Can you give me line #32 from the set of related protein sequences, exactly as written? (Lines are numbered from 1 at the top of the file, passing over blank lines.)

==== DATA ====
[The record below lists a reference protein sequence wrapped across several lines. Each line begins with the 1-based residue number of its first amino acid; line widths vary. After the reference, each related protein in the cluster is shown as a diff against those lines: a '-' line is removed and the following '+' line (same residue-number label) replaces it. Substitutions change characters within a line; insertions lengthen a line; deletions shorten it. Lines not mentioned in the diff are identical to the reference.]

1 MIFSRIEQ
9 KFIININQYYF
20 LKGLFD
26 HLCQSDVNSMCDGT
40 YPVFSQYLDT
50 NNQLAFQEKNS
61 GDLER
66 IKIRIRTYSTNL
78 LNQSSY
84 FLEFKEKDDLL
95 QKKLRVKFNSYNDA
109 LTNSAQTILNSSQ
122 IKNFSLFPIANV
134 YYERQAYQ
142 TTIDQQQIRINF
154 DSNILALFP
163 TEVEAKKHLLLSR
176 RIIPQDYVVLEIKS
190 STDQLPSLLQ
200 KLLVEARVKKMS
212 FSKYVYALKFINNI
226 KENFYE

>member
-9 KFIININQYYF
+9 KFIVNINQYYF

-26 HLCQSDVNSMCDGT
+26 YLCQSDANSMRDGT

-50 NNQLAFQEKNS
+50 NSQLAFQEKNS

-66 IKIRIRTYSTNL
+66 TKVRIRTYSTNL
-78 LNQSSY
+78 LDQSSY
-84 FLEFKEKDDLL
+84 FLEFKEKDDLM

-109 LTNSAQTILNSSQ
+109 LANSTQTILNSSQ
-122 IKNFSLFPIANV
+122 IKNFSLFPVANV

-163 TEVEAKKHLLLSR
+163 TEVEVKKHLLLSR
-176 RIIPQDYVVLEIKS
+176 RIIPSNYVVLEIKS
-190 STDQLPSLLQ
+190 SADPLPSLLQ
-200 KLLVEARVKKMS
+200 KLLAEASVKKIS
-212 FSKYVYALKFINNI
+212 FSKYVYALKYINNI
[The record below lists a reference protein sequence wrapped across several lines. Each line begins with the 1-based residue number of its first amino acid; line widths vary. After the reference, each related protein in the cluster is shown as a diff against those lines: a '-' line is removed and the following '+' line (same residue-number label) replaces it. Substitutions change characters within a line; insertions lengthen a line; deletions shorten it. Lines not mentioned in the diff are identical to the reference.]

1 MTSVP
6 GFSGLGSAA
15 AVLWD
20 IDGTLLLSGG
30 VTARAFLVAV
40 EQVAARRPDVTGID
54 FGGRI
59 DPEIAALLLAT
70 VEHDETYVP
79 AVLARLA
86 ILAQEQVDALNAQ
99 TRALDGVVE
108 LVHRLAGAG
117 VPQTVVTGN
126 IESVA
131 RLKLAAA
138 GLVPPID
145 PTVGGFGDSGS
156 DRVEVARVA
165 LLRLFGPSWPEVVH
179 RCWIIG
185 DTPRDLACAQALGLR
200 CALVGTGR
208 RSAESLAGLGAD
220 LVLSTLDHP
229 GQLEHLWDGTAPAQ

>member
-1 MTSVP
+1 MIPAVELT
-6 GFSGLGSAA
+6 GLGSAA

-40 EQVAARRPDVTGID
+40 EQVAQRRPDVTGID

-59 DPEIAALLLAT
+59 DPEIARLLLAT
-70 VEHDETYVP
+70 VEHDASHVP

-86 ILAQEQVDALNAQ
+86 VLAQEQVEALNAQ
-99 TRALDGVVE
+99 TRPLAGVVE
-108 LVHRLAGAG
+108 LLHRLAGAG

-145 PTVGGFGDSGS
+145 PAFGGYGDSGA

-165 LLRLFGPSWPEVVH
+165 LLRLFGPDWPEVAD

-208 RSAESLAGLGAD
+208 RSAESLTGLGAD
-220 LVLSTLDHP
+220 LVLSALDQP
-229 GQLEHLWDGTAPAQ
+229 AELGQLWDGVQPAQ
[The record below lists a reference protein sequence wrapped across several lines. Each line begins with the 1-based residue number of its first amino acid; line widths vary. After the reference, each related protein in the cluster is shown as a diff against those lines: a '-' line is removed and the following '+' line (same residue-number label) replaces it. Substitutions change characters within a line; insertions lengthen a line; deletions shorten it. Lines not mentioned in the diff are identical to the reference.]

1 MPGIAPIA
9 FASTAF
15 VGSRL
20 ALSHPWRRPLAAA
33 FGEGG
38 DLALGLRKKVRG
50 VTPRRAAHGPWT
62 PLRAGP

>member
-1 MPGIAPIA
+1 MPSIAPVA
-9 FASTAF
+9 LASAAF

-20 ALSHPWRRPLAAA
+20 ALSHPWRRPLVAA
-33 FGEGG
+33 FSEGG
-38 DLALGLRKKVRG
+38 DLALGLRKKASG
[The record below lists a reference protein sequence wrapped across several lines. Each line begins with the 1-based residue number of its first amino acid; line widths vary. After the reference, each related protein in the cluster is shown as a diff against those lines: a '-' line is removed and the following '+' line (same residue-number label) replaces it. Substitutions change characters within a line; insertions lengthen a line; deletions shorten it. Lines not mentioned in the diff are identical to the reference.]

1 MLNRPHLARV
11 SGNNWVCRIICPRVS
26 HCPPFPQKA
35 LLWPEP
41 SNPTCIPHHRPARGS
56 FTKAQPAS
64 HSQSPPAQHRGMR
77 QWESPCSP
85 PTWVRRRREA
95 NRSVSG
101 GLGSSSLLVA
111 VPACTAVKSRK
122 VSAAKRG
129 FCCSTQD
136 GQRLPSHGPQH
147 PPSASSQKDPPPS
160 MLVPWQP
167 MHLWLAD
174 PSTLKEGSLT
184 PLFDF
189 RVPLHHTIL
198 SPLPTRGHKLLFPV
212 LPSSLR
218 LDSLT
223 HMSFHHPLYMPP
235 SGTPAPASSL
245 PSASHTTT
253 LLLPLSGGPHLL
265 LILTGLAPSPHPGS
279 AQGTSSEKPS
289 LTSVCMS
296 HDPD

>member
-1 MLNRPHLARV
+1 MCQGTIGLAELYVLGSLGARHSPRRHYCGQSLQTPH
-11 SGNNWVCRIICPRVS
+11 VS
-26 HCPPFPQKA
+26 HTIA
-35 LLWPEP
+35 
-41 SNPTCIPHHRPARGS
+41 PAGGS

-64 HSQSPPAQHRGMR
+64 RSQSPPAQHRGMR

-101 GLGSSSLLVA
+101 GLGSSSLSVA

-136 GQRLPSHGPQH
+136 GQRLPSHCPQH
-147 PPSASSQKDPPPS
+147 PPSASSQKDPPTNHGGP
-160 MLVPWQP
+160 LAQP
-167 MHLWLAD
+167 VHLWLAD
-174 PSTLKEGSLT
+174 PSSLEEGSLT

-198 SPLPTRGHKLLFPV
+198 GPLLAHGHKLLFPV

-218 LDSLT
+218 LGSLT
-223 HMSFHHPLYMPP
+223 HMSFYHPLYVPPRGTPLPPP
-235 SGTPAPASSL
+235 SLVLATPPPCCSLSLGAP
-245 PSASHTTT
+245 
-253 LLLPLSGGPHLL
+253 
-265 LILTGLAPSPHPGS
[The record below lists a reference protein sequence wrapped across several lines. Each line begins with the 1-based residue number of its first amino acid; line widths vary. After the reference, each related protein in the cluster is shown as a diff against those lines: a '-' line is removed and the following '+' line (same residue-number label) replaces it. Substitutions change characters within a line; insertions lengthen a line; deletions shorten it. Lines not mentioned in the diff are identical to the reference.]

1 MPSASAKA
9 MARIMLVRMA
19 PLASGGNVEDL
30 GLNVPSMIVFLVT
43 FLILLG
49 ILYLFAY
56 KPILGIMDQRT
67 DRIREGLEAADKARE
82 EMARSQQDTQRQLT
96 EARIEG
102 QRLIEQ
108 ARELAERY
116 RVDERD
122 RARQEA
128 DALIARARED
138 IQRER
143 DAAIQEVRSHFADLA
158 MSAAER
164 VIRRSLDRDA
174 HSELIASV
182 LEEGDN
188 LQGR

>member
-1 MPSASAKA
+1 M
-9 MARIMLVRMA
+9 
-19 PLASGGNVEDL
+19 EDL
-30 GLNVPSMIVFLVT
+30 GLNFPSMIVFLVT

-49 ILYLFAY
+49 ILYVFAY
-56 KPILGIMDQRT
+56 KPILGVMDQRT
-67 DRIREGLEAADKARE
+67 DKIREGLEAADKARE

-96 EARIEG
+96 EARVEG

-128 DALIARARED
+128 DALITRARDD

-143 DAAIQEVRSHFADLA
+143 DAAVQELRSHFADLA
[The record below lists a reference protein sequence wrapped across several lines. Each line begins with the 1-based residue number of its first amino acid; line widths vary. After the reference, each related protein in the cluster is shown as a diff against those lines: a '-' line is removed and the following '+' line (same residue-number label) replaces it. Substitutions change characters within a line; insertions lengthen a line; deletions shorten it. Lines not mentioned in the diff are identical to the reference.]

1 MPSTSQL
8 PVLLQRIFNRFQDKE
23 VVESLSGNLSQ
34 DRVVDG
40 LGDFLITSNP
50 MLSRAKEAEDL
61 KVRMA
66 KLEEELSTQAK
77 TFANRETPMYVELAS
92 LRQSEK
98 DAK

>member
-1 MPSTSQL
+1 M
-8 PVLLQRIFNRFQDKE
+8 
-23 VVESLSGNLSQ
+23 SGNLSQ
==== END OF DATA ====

+66 TKVRIRTYSTNL